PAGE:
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Conrad-Caldwell House Museum

The Conrad-Caldwell House Museum is the cornerstone of historic St. James Court, in Old Louisville. This stately house, also known as “Conrad’s Castle,” is a Richardsonian Romanesque structure, and cost only $35,000 when it was built in 1895.

The impressive exterior is covered in gargoyles, swags, and fleur-de-lis. The interior is full of interesting and beautiful antiques, intricately hand-carved woodwork, and colorful stained glass, all echoing the elegance of Victorian period Louisville.

According to The Encyclopedia of Louisville, the house was built for Theophilus Conrad, a local leather manufacturer, and designed by Louisville architect Arthur Loomis. After Conrad’s death in 1905, the Caldwell family purchased the house and lived there for 35 years. For the next 40 years, it served as the Rose Anna Hughes Presbyterian Retirement Home.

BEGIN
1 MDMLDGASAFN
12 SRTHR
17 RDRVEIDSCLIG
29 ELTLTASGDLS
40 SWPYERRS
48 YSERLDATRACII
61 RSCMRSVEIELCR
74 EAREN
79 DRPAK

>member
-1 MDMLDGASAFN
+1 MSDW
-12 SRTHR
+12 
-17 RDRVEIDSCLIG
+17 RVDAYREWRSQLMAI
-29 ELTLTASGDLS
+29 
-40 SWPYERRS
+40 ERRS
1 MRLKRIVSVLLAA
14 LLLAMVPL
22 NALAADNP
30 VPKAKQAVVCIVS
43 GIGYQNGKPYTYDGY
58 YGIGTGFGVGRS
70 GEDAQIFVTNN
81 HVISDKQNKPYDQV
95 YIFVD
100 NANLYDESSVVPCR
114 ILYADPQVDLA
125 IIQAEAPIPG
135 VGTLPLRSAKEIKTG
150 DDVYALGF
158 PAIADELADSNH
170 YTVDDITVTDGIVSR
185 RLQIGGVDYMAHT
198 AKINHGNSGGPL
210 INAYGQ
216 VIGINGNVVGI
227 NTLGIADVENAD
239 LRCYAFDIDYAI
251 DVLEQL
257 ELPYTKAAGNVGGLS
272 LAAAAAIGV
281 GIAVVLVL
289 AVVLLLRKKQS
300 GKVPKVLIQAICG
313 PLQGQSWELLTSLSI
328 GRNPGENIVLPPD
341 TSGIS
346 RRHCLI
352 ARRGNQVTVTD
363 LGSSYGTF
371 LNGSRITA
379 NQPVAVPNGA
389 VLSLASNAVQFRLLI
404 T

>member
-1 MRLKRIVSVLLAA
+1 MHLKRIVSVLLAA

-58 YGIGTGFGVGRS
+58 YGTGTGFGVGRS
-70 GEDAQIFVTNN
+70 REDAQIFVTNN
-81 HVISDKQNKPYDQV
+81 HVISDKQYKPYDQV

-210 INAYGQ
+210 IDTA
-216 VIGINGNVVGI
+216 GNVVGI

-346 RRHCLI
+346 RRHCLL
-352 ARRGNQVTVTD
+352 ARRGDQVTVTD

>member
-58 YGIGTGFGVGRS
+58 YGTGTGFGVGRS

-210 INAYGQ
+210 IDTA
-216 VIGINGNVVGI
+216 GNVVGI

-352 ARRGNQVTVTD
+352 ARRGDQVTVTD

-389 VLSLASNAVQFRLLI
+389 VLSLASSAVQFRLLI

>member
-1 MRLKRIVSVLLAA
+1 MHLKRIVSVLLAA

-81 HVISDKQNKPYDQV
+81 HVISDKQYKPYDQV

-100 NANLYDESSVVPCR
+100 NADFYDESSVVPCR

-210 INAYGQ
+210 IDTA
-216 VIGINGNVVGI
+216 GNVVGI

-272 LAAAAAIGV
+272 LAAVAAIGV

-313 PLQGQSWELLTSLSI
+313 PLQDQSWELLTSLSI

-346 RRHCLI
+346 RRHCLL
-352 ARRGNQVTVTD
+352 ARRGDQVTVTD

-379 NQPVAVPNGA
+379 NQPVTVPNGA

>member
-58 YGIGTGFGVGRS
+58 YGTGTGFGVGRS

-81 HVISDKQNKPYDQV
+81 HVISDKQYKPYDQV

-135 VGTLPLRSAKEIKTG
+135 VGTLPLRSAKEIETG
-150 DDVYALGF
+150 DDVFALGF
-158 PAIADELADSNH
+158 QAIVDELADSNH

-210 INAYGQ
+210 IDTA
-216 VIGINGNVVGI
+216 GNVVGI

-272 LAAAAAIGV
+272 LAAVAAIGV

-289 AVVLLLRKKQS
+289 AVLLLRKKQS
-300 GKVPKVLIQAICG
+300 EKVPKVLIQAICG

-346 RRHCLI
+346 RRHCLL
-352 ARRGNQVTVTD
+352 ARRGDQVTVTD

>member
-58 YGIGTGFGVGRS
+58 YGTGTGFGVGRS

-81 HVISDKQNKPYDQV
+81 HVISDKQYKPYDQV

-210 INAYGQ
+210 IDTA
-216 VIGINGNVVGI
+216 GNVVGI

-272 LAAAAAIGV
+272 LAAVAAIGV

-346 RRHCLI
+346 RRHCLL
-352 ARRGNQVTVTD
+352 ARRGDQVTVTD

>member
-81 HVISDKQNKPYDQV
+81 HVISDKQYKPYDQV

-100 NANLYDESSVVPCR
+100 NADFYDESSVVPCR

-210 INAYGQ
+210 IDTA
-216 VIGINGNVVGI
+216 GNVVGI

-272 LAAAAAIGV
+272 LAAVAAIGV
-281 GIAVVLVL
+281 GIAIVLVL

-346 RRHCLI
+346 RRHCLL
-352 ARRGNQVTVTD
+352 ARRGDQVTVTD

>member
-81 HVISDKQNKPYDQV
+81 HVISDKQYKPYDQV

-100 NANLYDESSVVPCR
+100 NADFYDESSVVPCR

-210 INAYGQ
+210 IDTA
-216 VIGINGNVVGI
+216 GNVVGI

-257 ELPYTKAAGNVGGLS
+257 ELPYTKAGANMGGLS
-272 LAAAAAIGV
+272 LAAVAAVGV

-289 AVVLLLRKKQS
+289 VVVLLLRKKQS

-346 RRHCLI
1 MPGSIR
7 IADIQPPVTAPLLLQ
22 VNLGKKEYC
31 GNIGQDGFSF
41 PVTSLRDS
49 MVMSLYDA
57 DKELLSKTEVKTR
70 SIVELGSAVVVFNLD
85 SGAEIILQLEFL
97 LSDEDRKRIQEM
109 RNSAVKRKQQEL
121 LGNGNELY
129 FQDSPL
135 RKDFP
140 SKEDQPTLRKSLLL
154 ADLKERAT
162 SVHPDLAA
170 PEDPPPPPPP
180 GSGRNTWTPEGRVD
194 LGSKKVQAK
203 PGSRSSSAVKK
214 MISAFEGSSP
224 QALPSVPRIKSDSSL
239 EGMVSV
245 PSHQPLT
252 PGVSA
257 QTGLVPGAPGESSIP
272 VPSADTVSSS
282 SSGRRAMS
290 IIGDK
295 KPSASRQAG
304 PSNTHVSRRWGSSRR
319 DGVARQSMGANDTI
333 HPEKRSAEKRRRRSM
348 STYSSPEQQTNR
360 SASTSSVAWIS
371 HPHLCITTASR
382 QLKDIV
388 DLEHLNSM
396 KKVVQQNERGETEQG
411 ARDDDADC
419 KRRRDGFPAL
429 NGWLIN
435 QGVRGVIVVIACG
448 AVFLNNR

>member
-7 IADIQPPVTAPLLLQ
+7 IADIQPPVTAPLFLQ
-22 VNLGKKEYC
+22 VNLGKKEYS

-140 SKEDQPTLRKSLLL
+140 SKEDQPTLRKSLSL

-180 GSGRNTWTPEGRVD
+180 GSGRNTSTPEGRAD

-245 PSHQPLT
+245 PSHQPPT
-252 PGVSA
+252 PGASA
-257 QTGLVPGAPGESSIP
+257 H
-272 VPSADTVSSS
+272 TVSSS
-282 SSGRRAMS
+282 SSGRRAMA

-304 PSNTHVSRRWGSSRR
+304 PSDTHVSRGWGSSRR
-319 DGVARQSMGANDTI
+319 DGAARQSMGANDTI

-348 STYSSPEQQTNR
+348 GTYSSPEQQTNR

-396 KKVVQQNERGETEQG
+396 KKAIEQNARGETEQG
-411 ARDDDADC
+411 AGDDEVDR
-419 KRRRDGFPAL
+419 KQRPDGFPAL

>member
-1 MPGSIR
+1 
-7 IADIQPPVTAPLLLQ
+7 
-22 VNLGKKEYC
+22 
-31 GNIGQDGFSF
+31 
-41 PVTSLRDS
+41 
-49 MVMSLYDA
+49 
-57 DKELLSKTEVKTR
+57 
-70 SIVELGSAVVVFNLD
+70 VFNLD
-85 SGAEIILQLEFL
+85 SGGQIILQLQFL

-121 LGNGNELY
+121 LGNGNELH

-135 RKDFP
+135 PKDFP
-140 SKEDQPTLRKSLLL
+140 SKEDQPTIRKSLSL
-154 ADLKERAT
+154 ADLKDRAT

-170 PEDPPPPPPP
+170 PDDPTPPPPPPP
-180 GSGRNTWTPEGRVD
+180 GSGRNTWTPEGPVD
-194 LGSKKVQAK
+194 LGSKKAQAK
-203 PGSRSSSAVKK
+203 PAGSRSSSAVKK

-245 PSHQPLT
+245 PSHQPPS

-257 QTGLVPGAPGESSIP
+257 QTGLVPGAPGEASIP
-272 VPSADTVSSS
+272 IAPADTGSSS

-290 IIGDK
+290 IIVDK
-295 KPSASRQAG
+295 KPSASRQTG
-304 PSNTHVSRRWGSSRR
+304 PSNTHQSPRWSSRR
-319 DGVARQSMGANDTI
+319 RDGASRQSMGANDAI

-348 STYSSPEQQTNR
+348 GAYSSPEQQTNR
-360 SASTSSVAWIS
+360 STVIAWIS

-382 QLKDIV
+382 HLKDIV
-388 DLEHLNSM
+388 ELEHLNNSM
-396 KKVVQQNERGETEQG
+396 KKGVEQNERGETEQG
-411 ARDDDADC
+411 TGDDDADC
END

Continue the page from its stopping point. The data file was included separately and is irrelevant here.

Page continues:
In 1987, the St. James Court Historic Foundation bought the Conrad-Caldwell House and began a restoration project. It has been restored and re-imagined as the family home of William and Elaine Caldwell, circa 1908. It now operates as a museum and is a popular site for weddings. It also has been a stop on the Victorian Ghost Tour of Old Louisville.